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With Wife And Newborn Son Healthy, Mike Trout Begins Laying Waste To Angels Opponents



ANAHEIMMike Trout sees and hears the jokes about “dad power,” but there is a legitimate connection between the birth of his first child and his ensuing home run surge.

With his son, Beckham Aaron, born completely healthy, Trout feels like he can take a breath for the first time in a long while.

“Leading up to it, obviously, I was worried about the virus,” he said. “I’m still obviously extremely worried about this virus, I have a newborn at home.

“But being able to have a newborn, a son, being healthy, it’s big for me.”

Trout hit two home runs, including the tiebreaking home run in the bottom of the eighth inning, to lead the Angels to a 10-9 comeback victory over the A’s on Monday night.

Since he returned to the Angels following his son’s birth, Trout is batting .367 with six home runs in seven games.

“People ask me about this dad power, I guess it’s a thing,” Trout said. “There’s no better feeling than being a father, I’ll tell you that.”

In all seriousness, there is a noticeable difference to Trout in the eyes of manager Joe Maddon. The Angels, in part because of Trout and his wife Jessica’s looming birth of their son, established strict team protocols before the season that went beyond MLB’s health and safety protocols. The season began seven days before Trout’s son was born, and the first outbreak in an MLB clubhouse began to accelerate three days prior to the due date.

“He’s gotta be more relaxed,” Maddon said. “It was such a big concern of him and his wife regarding the birth and the virus and everything else surrounding it. I think he’s coming out the other side of that. He’s playing with more mental freedom.”

Trout, as he so often does, put the Angels on his back in the series opener against the A’s. The Angels trailed 9-4 in the fourth inning when Trout hit a two-run homer to get the comeback started. The Angels added another run in the inning on a Albert Pujols RBI groundout that cut the deficit to 9-7, and Shohei Ohtani pulled the Angels into a tie with a two-run homer in the sixth.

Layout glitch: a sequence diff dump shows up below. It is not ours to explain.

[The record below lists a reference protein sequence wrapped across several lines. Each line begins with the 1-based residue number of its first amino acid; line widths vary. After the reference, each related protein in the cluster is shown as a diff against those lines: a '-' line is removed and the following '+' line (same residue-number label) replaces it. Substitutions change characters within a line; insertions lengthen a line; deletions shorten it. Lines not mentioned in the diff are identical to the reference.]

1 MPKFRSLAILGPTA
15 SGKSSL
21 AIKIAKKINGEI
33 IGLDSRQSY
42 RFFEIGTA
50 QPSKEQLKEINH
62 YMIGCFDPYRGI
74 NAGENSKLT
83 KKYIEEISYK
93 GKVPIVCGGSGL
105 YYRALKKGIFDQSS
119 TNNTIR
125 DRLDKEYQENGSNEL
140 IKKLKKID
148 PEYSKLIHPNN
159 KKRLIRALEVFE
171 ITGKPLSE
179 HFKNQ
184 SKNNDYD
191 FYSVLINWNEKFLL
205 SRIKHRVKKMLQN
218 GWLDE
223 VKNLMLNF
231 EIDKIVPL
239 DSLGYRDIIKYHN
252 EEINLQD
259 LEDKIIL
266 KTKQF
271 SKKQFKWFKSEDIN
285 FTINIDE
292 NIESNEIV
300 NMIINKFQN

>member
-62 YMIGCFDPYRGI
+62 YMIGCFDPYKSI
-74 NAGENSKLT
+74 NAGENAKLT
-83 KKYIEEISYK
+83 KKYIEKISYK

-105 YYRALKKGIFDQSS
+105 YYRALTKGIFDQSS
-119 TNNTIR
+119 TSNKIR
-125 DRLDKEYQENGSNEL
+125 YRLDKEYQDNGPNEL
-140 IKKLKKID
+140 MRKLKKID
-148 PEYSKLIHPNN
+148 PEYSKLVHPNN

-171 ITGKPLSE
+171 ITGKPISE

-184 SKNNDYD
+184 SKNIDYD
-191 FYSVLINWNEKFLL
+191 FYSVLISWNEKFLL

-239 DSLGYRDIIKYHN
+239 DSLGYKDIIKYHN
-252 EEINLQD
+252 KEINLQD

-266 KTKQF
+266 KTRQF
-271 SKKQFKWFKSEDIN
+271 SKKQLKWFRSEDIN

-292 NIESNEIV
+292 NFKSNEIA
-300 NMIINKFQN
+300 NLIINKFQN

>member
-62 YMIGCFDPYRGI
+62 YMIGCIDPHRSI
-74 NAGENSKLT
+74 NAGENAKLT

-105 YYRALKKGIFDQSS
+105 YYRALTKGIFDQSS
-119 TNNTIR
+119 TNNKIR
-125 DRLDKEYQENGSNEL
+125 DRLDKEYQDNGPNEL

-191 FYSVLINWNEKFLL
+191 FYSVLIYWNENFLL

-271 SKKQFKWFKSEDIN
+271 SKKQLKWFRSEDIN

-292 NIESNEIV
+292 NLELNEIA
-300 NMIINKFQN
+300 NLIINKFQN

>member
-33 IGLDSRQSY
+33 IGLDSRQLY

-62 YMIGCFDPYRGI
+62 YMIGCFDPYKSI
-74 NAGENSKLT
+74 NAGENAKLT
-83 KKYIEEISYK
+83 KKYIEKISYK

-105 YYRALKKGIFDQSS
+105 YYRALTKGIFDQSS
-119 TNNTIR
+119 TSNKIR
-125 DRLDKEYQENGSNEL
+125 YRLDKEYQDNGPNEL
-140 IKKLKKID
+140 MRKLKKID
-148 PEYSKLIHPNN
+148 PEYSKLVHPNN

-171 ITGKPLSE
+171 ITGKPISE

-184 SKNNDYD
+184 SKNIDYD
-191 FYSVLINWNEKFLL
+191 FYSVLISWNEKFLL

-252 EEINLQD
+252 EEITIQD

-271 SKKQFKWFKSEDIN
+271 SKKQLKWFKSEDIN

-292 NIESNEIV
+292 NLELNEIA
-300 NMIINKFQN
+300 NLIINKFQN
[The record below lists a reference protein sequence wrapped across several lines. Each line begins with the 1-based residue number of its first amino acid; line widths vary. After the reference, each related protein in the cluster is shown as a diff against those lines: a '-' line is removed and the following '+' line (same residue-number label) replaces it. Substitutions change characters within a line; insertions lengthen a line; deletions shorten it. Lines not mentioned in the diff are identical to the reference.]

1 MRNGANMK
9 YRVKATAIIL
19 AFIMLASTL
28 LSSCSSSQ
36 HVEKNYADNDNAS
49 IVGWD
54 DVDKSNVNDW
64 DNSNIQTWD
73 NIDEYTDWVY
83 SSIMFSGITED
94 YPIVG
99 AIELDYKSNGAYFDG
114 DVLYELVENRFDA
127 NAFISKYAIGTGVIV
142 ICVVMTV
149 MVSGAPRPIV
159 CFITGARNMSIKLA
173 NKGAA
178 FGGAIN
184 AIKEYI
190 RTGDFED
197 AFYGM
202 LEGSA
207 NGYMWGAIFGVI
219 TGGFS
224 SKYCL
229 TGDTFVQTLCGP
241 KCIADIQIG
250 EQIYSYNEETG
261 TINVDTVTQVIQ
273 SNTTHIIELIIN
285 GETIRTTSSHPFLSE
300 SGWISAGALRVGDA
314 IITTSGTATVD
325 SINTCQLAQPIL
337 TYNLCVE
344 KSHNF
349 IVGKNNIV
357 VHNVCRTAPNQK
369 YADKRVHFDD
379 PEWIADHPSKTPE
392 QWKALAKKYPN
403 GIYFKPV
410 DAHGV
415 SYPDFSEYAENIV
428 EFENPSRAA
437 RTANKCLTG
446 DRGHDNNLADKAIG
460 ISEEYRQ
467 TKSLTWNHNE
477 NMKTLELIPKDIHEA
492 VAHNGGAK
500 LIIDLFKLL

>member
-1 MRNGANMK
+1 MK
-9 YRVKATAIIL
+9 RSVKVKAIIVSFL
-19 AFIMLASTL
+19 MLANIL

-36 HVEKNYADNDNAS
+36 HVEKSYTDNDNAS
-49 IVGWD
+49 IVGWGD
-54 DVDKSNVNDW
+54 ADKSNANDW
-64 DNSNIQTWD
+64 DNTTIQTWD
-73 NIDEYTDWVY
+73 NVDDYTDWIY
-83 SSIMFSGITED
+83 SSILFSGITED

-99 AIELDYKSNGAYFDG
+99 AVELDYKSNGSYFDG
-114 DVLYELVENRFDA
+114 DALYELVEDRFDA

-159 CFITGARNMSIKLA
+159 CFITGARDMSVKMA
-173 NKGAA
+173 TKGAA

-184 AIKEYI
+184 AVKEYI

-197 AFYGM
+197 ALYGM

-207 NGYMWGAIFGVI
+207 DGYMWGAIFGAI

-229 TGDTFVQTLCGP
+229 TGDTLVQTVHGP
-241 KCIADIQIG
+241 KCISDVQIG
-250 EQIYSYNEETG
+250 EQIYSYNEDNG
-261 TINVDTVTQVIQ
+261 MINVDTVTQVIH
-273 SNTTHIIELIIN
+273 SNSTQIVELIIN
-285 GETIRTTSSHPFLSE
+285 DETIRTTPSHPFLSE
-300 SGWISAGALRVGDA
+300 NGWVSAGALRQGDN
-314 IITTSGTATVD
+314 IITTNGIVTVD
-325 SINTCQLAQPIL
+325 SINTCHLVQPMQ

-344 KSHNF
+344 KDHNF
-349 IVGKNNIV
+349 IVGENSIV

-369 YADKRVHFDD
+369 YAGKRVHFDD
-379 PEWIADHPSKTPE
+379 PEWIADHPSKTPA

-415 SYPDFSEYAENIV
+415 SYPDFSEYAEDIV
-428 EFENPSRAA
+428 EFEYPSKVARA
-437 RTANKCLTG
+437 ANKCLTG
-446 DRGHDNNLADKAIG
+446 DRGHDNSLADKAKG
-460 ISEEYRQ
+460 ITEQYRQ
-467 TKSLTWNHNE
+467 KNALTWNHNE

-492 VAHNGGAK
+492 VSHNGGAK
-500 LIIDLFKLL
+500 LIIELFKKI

That’s where the score remained until Trout stepped to the plate with one out in the eighth. Facing former teammate Yusmeiro Petit, Trout watched the first three pitches go by and fell behind in the count 1-2, then launched a hanging curveball 426 feet into the left field seats to cap the Angels six-run rally.

“He’s, in my opinion, the best player in the big leagues and maybe the best to do it,” said A’s third baseman Matt Chapman, who also homered twice and had six RBI. “It’s always fun playing him. And stressful, because he’s so good. It seems like he just keeps getting better every single year, which I didn’t really think was possible.”

To wit, Trout has 58 home runs in his last 162 games, according to statistician Christopher Kamka. He is coming off his third American League Most Valuable Player award and is rapidly approaching 300 career home runs in his age-29 season.

Outbreaks on the Marlins and Cardinals have kept him, and everyone else, vigilant as the season progresses. But like everyone else, he’s taking it one step at a time, and getting through that first step of a healthy birth for his wife and son has taken a weight off his shoulders.

“It was one of those things where I didn’t want to see me bring the virus home to my pregnant wife,” Trout said. “We got through that step, that stage, so now we’re just trying to keep it safe.”

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